Here’s what I love about teaching at LiHigh School.
Earlier this morning, I led the students through a discussion of Waiting for Godot. We’d read Beckett’s masterpiece as part of our weekly book club, and last week we finished watching a fantastic version of the play. To conclude the section, I’ve asked the students to film a trailer for a fictional version of the play (i.e., we’ll perform just enough to make the trailer, while not actually performing the whole play). The idea is to have them communicate the tone and themes of the play while also working on their technological skills (i.e., working a video camera, building/scouting sets, developing a script, editing footage on a computer, uploading to YouTube, etc.).
To prepare them for the assignment, I showed them a bunch of YouTube clips of various performances and commercials for performances. I also wanted them to see how Godot has influenced playwriting and scriptwriting throughout the 20th century, in case they want to do a trailer for a more creative interpretation of the play.
One of the influences we discussed was Beckett’s use of language, the way he sets the language free, allowing it to take command of his characters rather than the other way around (see Lucky’s monologue for the prime example of this). To get to this point, I showed the students a clip from the BBC sketch show, A Bit from Fry and Laurie, where Fry and Laurie, in a very funny way, discuss this very thing.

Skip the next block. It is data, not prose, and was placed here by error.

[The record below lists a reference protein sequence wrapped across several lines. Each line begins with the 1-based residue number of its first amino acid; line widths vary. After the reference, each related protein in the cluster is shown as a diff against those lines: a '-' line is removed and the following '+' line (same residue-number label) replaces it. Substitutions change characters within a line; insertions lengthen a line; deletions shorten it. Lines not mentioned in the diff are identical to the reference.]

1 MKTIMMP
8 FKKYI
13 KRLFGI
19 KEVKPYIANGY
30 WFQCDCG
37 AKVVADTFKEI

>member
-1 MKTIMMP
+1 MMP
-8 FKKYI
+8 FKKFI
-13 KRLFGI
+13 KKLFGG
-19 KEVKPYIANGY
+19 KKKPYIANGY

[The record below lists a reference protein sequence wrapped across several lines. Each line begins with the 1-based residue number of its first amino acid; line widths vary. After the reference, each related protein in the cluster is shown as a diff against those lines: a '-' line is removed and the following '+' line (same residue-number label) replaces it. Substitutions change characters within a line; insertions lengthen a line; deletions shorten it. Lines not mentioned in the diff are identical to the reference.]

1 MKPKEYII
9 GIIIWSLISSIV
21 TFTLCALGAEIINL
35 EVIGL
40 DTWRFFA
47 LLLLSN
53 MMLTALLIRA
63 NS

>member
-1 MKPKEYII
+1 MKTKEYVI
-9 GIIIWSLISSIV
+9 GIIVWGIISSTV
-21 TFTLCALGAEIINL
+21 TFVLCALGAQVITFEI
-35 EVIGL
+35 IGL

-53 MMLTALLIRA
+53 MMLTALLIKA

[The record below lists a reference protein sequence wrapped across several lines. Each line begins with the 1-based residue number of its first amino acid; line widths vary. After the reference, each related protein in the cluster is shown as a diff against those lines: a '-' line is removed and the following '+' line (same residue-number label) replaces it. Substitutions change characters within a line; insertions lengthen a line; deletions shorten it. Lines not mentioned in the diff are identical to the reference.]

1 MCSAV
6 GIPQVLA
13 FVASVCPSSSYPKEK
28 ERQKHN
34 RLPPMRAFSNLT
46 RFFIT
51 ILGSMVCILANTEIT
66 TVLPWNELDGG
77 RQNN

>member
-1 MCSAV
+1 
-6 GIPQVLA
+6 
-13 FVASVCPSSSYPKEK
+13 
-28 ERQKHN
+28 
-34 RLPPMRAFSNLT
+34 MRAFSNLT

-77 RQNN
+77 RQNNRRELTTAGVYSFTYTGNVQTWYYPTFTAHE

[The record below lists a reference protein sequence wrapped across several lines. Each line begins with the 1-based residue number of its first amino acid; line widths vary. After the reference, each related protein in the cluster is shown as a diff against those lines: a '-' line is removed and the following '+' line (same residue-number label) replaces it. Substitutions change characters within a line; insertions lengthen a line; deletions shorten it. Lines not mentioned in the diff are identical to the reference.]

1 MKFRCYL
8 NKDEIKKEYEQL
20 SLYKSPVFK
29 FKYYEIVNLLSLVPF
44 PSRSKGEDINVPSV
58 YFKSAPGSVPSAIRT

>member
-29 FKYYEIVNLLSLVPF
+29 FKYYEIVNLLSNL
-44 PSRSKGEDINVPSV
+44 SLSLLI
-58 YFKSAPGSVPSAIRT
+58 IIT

In the sketch, Stephen Fry makes a hilarious yet intelligent argument about various elements of the English language, and wonders whether English would even allow such a thing as demagoguery. Fry imagines that, had Hitler been speaking in English to an English audience, the people wouldn’t have been riled up by his words, but rather would have laughed at them. This led me to ask the students if they knew what demagoguery is, which then led to me asking whether they’d ever seen Hitler speak.
And it turns out they hadn’t (they’re only sixteen years old, after all). To help rectify this, and to better illustrate demagoguery, off we went again to YouTube, where we found a Hitler speech that included English subtitles.
Once we finished discussing demagoguery, we returned to the clips of Beckett, ending with a unique adaptation performed as part of “Monsterpiece Theatre” for Sesame Street.
And that’s what I love about teaching here. Over the course of 75 minutes, inspired by the conversation and freed from the constraints of “standards,” we can cover a wide range of ground that takes us from Samuel Beckett to a BBC sketch show to Hitler to the Cookie Monster.
Now I can’t wait to see the trailer the students actually produce. You can be sure we’ll share it here for your viewing pleasure.